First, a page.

Blog Archives

A taste of Hyrule

A couple of things that aren’t depressing. In fact, I think “stunningly beautiful” would be more accurate.

First is The Zelda Project, which combines cosplay and digital photography to create gorgeous scenes from the classic video game The Legend of Zelda: Ocarina of Time. The photos evoke a feeling of magic and mystery, hinting at a deep mythology and probably other words beginning with “M”. Frankly I think they capture the imagination more than that actual game did.

Second is Zelda Reorchestrated, which is orchestral arrangements of the music from the various games in the Legend of Zelda series. I suspect a lot of the appeal to this one is pure nostalgia, but it has made a fine soundtrack to write to this morning.

The Zelda games have been consistently popular since the very first one way back in the ’80s. (I can still remember that stupid commercial with the guy wandering around in darkness calling “Zelda? Zelda!” like he was looking for a lost dog, and saying the names of various monsters from the game in tones of dread.) Over the years they’ve built up a surprisingly rich fantasy world, so it’s really no surprise that creative people are doing interesting things with the ideas. But I’m amazed at how good some of this stuff is. It really makes me itch to create something interesting myself.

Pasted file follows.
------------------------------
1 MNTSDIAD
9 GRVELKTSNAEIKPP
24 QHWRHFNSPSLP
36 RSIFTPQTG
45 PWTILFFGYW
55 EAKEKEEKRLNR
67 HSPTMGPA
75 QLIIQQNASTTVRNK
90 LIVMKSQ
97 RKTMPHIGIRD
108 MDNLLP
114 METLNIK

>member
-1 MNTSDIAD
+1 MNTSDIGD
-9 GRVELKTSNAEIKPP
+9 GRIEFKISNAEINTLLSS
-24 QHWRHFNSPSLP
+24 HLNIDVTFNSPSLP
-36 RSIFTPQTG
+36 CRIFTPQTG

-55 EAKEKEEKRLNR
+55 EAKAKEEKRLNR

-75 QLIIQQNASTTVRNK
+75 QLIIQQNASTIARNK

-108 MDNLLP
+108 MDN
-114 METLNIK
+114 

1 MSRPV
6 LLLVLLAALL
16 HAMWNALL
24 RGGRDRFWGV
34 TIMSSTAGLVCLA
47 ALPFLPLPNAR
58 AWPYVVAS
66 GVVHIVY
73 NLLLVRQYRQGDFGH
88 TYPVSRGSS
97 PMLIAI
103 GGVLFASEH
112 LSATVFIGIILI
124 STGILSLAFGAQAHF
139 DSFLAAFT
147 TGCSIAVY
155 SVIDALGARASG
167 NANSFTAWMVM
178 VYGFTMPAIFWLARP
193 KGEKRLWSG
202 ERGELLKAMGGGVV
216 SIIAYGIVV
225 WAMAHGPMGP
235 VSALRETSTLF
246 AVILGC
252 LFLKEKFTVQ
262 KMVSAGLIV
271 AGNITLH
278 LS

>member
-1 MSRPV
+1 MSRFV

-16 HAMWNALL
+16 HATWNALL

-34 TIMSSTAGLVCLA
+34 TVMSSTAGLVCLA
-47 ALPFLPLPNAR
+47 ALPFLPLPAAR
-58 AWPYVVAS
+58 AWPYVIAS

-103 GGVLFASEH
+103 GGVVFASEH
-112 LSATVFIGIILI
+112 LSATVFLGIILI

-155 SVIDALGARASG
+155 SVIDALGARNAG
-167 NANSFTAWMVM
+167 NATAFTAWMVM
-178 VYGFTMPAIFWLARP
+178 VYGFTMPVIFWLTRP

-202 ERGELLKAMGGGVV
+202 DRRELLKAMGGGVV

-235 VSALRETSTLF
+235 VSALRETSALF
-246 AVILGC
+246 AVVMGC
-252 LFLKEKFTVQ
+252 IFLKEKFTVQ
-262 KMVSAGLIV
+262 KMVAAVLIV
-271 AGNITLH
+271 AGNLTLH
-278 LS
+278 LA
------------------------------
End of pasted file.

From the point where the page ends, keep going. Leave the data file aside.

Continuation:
I suppose it’s a sign of our times that this comment appeared under the first photoset from the Zelda Project:

These photos are taken so well they almost look like CGI, it’s beautiful

That’s not a bad thing by any means, it just made me laugh that CGI has gotten so good that this comment was intended as a compliment. Not too long ago comparing photos to CGI would not have been complimentary.

Crowdsourcing movies

Whoops, the time I should have spent blogging got sucked up by Star Wars: Uncut! Guess I’ll just blog about that, then.

This project is, simply put, awesome. And a little deranged. Watching a movie that drastically changes in tone and style and cast and even medium every 15 seconds is pretty surreal, but because it’s Star Wars and I’ve seen it like a hundred times, it works.

I wonder how that deals with copyright. I suppose it’s probably considered parody, but it must be toeing the line on that count. Still, it certainly feels like it’s within the spirit of fair use.

I found myself wondering what other films could be done like that. I really don’t think it would work without the kind of movie that’s so embedded into modern culture. I mean, it has to be popular enough that lots of people will actually participate. That’s a tough one right there, you need people who are fans of the work, who love it enough to put time and effort into it. And who also have the means to pull it off. And THEN in order to have something entertaining result from it you pretty much have to have something that your entire audience not only knows, but knows well, so they can get the in-jokes and so they know what’s going on when the artistic license gets a little extreme.

Offhand, I really can’t think of another movie that would work as well. But if you can, let us know in the comments!

No, I’m not going to talk about the State of the Union address. I’ve never seen one that said anything of substance, and I’ve no interest in boring speeches and empty pageantry.

%d bloggers like this: